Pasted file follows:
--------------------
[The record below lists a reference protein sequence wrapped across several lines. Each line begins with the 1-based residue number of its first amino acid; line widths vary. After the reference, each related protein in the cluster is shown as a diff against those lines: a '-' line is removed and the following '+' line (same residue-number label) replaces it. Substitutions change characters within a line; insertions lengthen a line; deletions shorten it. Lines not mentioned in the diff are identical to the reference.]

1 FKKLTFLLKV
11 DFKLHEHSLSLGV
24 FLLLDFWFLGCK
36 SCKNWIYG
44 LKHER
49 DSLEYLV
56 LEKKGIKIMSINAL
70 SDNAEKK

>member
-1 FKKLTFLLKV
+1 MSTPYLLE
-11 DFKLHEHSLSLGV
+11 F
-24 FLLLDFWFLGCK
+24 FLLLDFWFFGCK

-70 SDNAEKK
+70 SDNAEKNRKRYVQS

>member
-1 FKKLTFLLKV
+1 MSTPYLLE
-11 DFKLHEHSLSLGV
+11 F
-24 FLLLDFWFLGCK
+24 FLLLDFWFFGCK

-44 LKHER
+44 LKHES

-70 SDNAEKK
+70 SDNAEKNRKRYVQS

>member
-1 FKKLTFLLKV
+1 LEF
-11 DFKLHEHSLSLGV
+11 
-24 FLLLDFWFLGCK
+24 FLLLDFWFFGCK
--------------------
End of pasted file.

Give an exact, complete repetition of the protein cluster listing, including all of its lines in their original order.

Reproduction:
[The record below lists a reference protein sequence wrapped across several lines. Each line begins with the 1-based residue number of its first amino acid; line widths vary. After the reference, each related protein in the cluster is shown as a diff against those lines: a '-' line is removed and the following '+' line (same residue-number label) replaces it. Substitutions change characters within a line; insertions lengthen a line; deletions shorten it. Lines not mentioned in the diff are identical to the reference.]

1 FKKLTFLLKV
11 DFKLHEHSLSLGV
24 FLLLDFWFLGCK
36 SCKNWIYG
44 LKHER
49 DSLEYLV
56 LEKKGIKIMSINAL
70 SDNAEKK

>member
-1 FKKLTFLLKV
+1 MSTPYLLE
-11 DFKLHEHSLSLGV
+11 F
-24 FLLLDFWFLGCK
+24 FLLLDFWFFGCK

-70 SDNAEKK
+70 SDNAEKNRKRYVQS

>member
-1 FKKLTFLLKV
+1 MSTPYLLE
-11 DFKLHEHSLSLGV
+11 F
-24 FLLLDFWFLGCK
+24 FLLLDFWFFGCK

-44 LKHER
+44 LKHES

-70 SDNAEKK
+70 SDNAEKNRKRYVQS

>member
-1 FKKLTFLLKV
+1 LEF
-11 DFKLHEHSLSLGV
+11 
-24 FLLLDFWFLGCK
+24 FLLLDFWFFGCK